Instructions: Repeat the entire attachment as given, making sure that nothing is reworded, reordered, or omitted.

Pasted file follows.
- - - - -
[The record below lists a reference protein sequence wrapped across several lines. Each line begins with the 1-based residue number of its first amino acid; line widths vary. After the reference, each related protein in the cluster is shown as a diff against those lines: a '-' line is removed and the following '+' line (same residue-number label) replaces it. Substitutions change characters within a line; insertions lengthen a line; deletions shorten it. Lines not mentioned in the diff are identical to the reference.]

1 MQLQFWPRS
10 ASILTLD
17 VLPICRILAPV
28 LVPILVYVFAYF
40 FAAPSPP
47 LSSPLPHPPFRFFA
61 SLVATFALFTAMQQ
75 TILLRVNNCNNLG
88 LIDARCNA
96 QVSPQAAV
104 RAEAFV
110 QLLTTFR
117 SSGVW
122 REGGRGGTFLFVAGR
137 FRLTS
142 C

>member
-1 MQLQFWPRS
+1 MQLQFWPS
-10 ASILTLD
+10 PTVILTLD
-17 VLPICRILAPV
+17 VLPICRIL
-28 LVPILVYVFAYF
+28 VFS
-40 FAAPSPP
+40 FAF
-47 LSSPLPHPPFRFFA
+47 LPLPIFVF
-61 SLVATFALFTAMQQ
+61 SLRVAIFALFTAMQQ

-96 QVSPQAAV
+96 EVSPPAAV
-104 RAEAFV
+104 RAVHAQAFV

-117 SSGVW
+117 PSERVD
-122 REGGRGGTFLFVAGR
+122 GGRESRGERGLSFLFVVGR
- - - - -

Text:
[The record below lists a reference protein sequence wrapped across several lines. Each line begins with the 1-based residue number of its first amino acid; line widths vary. After the reference, each related protein in the cluster is shown as a diff against those lines: a '-' line is removed and the following '+' line (same residue-number label) replaces it. Substitutions change characters within a line; insertions lengthen a line; deletions shorten it. Lines not mentioned in the diff are identical to the reference.]

1 MQLQFWPRS
10 ASILTLD
17 VLPICRILAPV
28 LVPILVYVFAYF
40 FAAPSPP
47 LSSPLPHPPFRFFA
61 SLVATFALFTAMQQ
75 TILLRVNNCNNLG
88 LIDARCNA
96 QVSPQAAV
104 RAEAFV
110 QLLTTFR
117 SSGVW
122 REGGRGGTFLFVAGR
137 FRLTS
142 C

>member
-1 MQLQFWPRS
+1 MQLQFWPS
-10 ASILTLD
+10 PTVILTLD
-17 VLPICRILAPV
+17 VLPICRIL
-28 LVPILVYVFAYF
+28 VFS
-40 FAAPSPP
+40 FAF
-47 LSSPLPHPPFRFFA
+47 LPLPIFVF
-61 SLVATFALFTAMQQ
+61 SLRVAIFALFTAMQQ

-96 QVSPQAAV
+96 EVSPPAAV
-104 RAEAFV
+104 RAVHAQAFV

-117 SSGVW
+117 PSERVD
-122 REGGRGGTFLFVAGR
+122 GGRESRGERGLSFLFVVGR